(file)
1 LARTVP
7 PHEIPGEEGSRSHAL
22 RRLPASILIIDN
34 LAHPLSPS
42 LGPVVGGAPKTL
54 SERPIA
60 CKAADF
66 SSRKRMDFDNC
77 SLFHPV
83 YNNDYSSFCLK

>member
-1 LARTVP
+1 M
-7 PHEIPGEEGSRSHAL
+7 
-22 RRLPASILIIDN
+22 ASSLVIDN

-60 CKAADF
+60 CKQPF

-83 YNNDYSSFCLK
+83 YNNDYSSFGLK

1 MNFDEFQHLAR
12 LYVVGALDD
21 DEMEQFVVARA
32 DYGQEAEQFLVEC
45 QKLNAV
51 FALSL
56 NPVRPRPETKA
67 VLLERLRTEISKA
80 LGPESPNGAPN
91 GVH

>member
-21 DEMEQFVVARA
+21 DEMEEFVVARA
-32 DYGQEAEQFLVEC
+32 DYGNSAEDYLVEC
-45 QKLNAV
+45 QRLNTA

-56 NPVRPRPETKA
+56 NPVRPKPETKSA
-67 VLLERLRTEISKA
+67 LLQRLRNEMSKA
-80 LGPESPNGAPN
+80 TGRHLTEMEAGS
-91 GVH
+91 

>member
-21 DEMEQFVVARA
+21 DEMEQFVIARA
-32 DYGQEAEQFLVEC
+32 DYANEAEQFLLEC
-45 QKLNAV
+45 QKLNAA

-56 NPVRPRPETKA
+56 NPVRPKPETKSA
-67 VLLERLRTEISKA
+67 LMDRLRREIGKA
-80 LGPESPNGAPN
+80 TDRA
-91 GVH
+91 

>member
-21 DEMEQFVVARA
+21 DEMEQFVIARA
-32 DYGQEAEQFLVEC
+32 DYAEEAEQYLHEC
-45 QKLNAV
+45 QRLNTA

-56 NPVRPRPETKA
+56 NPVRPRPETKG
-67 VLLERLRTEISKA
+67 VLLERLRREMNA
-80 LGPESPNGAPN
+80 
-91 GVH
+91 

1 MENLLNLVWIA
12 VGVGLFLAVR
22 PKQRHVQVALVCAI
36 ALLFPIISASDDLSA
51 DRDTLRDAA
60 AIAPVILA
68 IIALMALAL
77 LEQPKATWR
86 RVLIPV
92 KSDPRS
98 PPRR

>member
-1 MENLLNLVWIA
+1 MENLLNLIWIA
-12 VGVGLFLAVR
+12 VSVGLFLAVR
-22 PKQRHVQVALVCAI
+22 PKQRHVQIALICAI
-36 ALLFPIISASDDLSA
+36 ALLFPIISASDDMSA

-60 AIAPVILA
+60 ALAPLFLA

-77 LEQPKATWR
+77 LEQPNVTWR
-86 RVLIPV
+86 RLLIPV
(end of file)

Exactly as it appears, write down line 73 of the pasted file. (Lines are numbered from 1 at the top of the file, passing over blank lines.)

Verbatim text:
-80 LGPESPNGAPN